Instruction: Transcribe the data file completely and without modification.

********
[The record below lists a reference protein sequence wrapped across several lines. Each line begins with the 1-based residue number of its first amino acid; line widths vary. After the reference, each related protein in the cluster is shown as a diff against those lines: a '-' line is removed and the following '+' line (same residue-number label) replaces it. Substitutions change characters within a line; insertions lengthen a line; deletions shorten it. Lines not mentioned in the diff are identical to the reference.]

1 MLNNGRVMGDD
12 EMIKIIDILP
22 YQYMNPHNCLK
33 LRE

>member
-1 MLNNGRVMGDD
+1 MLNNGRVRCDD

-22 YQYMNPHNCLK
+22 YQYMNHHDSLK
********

[The record below lists a reference protein sequence wrapped across several lines. Each line begins with the 1-based residue number of its first amino acid; line widths vary. After the reference, each related protein in the cluster is shown as a diff against those lines: a '-' line is removed and the following '+' line (same residue-number label) replaces it. Substitutions change characters within a line; insertions lengthen a line; deletions shorten it. Lines not mentioned in the diff are identical to the reference.]

1 MLNNGRVMGDD
12 EMIKIIDILP
22 YQYMNPHNCLK
33 LRE

>member
-1 MLNNGRVMGDD
+1 MLNNGRVRCDD

-22 YQYMNPHNCLK
+22 YQYMNHHDSLK